Many are worried. Stephen Hawking, Elon Musk, Bill Gates, and several others have expressed concern about the disappearance of unskilled jobs due to automation and AI.
Hawking has said the rise of AI is likely to “decimate jobs in the middle class”.
In what is billed as the first legislative step in the preparation for fourth Industrial revolution in the EU , the European Parliament proposed a draft plan on June, 2016, calling robots to be classified as ‘electronic person(s)’. The draft presses owners to pay social security for the robots they possess. The proposal also demands a registry for autonomous robots to be legally accounted for. In February, a vote by the full Parliament is to take place on the proposed resolution.
Need to classify robots as ‘electronic person’
The proposal primarily budgets for the fact that emerging technologies such as artificial intelligence (AI) and machine learning may mature to surpass human intelligence in the future. Robots’ ability to learn from experience and take independent decisions has made them suitable for human-like interaction with its environment. In future, if a robot commits a mistake or omits a task, authorities should be able to trace back to the manufacturer or owner to check if the robot could have avoided the harmful behaviour.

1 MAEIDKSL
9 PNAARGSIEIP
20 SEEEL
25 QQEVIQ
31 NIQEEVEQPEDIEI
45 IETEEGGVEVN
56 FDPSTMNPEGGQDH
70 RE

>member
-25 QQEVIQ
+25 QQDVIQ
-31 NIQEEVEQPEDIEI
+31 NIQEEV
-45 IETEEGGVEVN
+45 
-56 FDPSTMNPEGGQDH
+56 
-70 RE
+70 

Through this legislation, manufacturers and owners could be held accountable for the machine’s action.
Logic of legislation
While a framework to regulate robotics is essential, the need for one is ‘imminent’ and not ‘immediate’, believes Patrick Schwarzkopf, the head of one of the Germany’s largest industry associations. He said that legislation like this would be needed “in 50 years, but not in 10 years”. A legislative framework around self-driving cars is probably a more immediate need. […]